ADB's safeguard policy aims to help developing member countries address environmental and social risks in development projects and minimize and mitigate, if not avoid, adverse project impacts on people and the environment.

In the Spotlight


Safeguard Policy Statement

Approved by ADB’s Board of Directors in July 2009, the Safeguard Policy Statement (SPS) builds upon the three previous safeguard policies on the environment, involuntary resettlement, and indigenous peoples, and brings them into a consolidated policy framework that enhances effectiveness and relevance. The SPS applies to all ADB-supported projects reviewed by ADB’s management after 20 January 2010. ADB works with borrowers to put policy principles and requirements into practice through project review and supervision, and capacity development support. The SPS also provides a platform for participation by affected people and other stakeholders in project design and implementation.

Available in:

The SPS supersedes ADB's Involuntary Resettlement Policy (1995), Policy on Indigenous Peoples (1998), and Environment Policy (2002).  To obtain copies of these superseded policies, please contact the Safeguards Help Desk.

Safeguard Policy Review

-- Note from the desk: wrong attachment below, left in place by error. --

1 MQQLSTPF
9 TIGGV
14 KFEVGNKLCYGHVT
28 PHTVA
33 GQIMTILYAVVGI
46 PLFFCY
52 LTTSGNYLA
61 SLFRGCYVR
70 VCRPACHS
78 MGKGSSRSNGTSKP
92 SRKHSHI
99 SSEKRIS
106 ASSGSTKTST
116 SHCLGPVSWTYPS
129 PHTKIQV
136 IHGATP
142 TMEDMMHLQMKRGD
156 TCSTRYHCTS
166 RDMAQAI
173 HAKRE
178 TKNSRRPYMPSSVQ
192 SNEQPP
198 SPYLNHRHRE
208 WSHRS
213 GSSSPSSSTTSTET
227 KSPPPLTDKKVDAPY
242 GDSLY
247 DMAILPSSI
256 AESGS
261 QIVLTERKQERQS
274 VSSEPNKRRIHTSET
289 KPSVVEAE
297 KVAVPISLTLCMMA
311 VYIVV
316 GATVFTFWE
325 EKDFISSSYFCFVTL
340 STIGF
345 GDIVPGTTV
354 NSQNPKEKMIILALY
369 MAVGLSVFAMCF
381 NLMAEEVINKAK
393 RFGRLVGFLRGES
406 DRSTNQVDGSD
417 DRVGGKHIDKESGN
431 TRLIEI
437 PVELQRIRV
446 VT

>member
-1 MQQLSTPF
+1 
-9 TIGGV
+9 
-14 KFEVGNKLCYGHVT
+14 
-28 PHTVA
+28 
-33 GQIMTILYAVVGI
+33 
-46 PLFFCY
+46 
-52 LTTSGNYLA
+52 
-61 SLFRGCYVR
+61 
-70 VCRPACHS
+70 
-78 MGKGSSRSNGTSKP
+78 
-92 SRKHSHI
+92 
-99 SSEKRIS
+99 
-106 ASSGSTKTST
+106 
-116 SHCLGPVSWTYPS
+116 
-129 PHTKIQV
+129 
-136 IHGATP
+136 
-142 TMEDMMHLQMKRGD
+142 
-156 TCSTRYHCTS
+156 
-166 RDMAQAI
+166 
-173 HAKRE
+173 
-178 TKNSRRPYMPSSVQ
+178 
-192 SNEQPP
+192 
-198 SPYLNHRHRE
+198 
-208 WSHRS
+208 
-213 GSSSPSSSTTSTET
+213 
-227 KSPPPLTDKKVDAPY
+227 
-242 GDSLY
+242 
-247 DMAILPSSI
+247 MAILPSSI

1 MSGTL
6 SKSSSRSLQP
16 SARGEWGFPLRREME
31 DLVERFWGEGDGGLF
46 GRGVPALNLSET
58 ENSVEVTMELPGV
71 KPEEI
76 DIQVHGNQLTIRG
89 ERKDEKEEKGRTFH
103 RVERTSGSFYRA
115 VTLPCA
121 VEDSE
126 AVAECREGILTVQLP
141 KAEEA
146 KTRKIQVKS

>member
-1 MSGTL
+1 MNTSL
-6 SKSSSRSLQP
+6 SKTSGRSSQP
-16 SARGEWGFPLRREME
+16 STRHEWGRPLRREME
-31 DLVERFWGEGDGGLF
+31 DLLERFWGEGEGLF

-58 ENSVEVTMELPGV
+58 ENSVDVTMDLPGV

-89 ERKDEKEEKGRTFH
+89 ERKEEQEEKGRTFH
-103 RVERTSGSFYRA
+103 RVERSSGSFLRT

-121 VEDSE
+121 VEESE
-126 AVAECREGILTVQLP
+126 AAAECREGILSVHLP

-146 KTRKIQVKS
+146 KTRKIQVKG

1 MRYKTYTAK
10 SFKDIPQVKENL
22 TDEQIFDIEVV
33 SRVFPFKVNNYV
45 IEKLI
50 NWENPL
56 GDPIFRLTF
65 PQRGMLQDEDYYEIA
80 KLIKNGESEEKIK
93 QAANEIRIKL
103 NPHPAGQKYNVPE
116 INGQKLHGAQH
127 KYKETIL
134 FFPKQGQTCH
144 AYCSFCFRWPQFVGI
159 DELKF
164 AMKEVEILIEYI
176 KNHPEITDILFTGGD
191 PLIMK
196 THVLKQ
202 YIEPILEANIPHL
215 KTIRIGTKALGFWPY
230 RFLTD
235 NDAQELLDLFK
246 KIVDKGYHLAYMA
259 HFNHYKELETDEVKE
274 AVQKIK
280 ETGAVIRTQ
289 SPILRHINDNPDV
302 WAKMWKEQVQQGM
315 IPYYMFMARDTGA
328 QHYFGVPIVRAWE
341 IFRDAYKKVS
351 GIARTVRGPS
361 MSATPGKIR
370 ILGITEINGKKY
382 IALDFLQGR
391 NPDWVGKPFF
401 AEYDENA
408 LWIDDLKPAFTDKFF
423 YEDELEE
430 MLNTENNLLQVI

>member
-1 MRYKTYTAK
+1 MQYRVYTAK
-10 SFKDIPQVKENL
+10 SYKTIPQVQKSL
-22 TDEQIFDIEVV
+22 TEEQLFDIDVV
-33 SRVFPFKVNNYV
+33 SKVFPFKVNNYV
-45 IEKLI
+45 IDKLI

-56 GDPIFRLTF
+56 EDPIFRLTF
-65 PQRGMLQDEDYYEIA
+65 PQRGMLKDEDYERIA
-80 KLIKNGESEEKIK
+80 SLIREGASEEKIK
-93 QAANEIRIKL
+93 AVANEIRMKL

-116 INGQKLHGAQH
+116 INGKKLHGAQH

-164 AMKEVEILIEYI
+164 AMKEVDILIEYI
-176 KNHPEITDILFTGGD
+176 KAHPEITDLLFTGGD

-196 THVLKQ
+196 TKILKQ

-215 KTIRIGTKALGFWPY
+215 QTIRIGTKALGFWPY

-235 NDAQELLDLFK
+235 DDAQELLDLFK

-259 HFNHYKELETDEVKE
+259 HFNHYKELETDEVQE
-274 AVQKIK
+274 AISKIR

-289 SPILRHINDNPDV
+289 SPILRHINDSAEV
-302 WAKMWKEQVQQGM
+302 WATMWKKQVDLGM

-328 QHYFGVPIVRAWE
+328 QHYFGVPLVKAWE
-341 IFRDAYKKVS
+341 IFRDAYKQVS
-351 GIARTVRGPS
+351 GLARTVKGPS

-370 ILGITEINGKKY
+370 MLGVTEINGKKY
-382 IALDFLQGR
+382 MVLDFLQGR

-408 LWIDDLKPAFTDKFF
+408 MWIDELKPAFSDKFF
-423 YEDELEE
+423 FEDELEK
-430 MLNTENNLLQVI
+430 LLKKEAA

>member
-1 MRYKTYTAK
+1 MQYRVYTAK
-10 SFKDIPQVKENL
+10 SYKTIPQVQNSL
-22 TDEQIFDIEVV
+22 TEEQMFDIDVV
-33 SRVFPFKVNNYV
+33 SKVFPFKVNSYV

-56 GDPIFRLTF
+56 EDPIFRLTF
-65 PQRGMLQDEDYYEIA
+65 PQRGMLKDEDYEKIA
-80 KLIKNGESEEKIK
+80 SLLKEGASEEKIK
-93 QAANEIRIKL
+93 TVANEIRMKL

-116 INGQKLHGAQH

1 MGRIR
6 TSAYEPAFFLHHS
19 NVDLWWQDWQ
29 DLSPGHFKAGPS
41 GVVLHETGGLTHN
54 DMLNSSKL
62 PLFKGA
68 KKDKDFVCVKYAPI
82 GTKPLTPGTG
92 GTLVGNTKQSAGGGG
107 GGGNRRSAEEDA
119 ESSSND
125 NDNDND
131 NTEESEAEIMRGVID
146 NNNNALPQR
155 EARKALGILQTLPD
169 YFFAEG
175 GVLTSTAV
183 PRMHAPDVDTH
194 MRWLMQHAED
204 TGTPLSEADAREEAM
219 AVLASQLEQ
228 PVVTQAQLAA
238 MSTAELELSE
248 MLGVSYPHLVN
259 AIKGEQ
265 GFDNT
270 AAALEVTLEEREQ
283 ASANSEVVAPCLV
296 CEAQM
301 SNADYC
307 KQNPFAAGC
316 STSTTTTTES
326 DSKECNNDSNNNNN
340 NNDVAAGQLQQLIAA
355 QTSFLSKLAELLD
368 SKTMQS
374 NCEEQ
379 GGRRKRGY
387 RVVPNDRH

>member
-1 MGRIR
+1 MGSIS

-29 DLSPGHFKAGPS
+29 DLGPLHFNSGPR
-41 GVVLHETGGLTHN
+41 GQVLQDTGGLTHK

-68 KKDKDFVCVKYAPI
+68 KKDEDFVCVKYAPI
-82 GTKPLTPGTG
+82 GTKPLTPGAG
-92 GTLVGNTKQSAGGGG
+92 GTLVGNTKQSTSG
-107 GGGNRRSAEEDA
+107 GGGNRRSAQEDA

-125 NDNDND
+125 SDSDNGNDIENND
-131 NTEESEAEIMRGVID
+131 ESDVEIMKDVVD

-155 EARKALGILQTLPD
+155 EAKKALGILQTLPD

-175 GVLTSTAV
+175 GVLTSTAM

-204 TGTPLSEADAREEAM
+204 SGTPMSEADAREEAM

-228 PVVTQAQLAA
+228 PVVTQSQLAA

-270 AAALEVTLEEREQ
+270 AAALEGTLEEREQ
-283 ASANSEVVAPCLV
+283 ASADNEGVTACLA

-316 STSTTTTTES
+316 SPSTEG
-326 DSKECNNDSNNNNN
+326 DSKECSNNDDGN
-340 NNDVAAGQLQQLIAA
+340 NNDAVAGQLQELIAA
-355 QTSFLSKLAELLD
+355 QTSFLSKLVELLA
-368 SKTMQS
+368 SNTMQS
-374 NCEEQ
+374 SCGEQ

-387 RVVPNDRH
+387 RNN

Father and Child on a Bridge

Draft Environmental and Social Framework (ESF)

ADB proposes the ESF which will comprise of: (i) Vision; (ii) Environmental and Social Policy; (iii) Environmental and Social Standard (ESSs); and (iv) Prohibited Investment Activities List. Ten Environmental and Social Standards establish the mandatory performance standards that borrowers/clients are required to meet throughout the project cycle.

The public comment period for the draft ESF closed on 6 May 2024.

Country Safeguard Systems

ADB’s safeguard policy statement is the comprehensive articulation of ADB’s safeguard provisions in three areas: environment, involuntary resettlement, and indigenous peoples. Country safeguards systems are composed of the policies, practices, legal frameworks and institutions that a country puts in place to avoid, minimize or mitigate potentially adverse environmental and social impacts of development activities. ADB believes that the application of country safeguards systems to development projects reduces transaction costs, enhances country ownership and helps ensure long-term sustainability of development efforts.

Use of country safeguards systems is neither automatic nor mandatory. Country safeguards systems cannot be used on projects that ADB considers highly complex or sensitive.

  • Photo: Asian Development Bank​

    Environment Safeguards

    Without committed efforts to safeguard the environment, pressure will continue to build on the region’s land, forests, water systems, wetlands, marine ecosystems, and other natural resources--assets many of the poor depend on for their livelihoods.

  • Photo: Asian Development Bank​

    Involuntary Resettlement

    Involuntary resettlement under development projects can give rise to severe economic, social, and environmental risks, and result in long-term hardship and impoverishment of affected people if it is not managed well.

  • Photo: Asian Development Bank

    Indigenous Peoples

    Nearly three-quarters of the world’s indigenous peoples live in Asia and the Pacific. Their rights are increasingly threatened by development programs that could encroach on areas they traditionally own, occupy, use, or view as ancestral domain.